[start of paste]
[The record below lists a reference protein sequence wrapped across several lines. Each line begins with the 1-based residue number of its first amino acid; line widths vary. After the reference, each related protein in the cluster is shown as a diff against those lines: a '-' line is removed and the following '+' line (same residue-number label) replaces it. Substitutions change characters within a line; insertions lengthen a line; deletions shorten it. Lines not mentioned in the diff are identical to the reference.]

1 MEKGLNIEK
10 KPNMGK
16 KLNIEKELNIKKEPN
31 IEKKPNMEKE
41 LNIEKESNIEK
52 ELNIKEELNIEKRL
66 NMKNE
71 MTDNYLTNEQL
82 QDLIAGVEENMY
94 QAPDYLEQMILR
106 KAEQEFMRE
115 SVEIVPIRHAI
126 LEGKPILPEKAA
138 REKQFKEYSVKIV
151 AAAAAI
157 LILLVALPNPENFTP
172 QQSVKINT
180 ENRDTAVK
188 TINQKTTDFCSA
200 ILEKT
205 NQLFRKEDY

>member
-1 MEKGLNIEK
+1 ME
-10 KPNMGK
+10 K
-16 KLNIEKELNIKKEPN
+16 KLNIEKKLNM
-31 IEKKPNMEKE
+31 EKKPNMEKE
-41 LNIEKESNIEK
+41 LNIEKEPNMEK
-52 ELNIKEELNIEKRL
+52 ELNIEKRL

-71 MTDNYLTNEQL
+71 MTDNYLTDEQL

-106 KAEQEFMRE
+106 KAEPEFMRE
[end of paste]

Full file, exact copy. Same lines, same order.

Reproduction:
[The record below lists a reference protein sequence wrapped across several lines. Each line begins with the 1-based residue number of its first amino acid; line widths vary. After the reference, each related protein in the cluster is shown as a diff against those lines: a '-' line is removed and the following '+' line (same residue-number label) replaces it. Substitutions change characters within a line; insertions lengthen a line; deletions shorten it. Lines not mentioned in the diff are identical to the reference.]

1 MEKGLNIEK
10 KPNMGK
16 KLNIEKELNIKKEPN
31 IEKKPNMEKE
41 LNIEKESNIEK
52 ELNIKEELNIEKRL
66 NMKNE
71 MTDNYLTNEQL
82 QDLIAGVEENMY
94 QAPDYLEQMILR
106 KAEQEFMRE
115 SVEIVPIRHAI
126 LEGKPILPEKAA
138 REKQFKEYSVKIV
151 AAAAAI
157 LILLVALPNPENFTP
172 QQSVKINT
180 ENRDTAVK
188 TINQKTTDFCSA
200 ILEKT
205 NQLFRKEDY

>member
-1 MEKGLNIEK
+1 ME
-10 KPNMGK
+10 K
-16 KLNIEKELNIKKEPN
+16 KLNIEKKLNM
-31 IEKKPNMEKE
+31 EKKPNMEKE
-41 LNIEKESNIEK
+41 LNIEKEPNMEK
-52 ELNIKEELNIEKRL
+52 ELNIEKRL

-71 MTDNYLTNEQL
+71 MTDNYLTDEQL

-106 KAEQEFMRE
+106 KAEPEFMRE